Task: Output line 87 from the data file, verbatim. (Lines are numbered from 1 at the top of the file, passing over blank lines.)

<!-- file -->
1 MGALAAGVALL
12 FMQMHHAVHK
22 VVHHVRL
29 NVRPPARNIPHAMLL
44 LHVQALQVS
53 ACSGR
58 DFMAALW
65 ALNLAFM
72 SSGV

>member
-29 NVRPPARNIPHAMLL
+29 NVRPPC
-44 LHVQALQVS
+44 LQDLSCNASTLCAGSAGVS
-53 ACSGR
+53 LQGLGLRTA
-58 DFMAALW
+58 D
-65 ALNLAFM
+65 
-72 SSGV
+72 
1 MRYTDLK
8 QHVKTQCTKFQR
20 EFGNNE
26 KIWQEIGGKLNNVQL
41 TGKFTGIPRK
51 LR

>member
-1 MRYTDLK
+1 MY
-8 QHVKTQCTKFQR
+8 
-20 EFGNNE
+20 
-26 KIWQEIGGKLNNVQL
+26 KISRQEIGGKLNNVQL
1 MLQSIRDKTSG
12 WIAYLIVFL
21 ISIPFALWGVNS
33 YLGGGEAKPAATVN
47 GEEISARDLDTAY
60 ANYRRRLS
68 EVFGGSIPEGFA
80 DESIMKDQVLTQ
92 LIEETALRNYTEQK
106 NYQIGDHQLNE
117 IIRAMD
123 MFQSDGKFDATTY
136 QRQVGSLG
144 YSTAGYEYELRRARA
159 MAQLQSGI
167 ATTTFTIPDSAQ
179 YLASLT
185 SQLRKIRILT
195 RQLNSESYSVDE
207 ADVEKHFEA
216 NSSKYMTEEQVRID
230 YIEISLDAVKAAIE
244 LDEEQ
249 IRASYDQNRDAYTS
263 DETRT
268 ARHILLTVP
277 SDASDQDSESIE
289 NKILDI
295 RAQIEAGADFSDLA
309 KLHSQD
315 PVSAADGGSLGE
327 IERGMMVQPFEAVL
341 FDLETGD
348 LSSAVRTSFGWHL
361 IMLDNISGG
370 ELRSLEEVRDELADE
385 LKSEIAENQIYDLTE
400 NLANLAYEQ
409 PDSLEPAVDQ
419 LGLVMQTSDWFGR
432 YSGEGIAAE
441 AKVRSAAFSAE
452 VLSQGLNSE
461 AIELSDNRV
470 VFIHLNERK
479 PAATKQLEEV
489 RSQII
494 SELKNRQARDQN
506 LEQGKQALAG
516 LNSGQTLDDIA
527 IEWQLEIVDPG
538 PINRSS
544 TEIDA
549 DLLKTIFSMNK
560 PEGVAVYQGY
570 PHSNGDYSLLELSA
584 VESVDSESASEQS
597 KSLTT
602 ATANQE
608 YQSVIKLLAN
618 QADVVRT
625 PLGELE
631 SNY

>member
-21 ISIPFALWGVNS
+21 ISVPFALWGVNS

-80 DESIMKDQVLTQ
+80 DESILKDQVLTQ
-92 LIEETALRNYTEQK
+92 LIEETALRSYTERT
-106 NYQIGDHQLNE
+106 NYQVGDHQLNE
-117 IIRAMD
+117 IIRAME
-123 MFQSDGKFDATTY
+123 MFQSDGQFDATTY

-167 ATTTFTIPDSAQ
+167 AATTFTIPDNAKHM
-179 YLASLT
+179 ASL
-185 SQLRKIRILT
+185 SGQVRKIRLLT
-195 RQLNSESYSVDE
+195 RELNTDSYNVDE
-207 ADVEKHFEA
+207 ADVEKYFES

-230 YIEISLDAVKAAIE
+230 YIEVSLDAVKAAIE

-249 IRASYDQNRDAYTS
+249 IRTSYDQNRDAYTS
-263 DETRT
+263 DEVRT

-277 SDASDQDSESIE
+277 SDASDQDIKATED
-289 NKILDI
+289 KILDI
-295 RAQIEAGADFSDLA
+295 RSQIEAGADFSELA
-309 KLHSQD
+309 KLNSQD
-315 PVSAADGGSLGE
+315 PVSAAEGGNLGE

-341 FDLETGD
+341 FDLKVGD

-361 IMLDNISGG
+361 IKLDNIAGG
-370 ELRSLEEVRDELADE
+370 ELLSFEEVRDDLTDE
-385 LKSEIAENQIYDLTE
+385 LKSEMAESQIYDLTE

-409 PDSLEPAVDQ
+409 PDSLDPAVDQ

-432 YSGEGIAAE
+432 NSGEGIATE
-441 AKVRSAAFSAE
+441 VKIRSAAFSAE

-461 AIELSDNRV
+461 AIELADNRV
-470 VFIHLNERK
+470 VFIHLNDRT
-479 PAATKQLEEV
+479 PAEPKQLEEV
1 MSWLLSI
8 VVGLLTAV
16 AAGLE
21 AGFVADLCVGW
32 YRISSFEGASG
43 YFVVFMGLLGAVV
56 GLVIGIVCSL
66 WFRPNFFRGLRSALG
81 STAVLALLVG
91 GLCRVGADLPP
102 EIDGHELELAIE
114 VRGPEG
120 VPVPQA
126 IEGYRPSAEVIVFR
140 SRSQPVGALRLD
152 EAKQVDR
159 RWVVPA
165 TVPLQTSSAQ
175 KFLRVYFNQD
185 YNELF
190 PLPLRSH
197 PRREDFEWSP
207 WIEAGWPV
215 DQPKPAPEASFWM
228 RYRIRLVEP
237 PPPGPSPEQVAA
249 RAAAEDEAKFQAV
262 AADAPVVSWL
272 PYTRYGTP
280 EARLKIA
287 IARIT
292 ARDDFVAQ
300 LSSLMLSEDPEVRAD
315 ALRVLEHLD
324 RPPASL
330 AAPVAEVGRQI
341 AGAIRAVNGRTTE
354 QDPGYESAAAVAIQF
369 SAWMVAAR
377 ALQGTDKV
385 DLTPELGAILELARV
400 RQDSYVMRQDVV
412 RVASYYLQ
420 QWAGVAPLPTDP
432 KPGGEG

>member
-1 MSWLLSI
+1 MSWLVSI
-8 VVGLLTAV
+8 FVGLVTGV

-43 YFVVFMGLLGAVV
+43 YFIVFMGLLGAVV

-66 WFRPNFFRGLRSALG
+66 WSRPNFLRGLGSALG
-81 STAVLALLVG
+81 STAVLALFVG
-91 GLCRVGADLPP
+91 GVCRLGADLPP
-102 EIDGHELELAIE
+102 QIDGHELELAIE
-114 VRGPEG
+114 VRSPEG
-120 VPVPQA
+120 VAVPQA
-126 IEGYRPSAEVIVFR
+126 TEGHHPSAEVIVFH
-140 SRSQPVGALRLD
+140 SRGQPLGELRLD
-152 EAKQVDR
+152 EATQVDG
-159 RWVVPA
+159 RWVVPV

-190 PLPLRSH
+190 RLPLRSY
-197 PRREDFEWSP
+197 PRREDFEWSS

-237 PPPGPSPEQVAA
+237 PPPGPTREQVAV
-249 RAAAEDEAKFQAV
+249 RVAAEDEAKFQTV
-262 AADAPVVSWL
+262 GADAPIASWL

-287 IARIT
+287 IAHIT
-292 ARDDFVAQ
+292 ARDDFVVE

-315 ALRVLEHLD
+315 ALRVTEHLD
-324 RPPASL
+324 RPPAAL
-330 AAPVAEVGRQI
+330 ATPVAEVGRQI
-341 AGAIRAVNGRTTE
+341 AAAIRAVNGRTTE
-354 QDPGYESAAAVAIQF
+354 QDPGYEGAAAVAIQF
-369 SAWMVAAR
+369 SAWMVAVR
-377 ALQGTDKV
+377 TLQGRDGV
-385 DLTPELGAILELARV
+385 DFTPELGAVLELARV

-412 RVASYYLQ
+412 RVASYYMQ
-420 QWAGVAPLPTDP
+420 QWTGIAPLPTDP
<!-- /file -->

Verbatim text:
516 LNSGQTLDDIA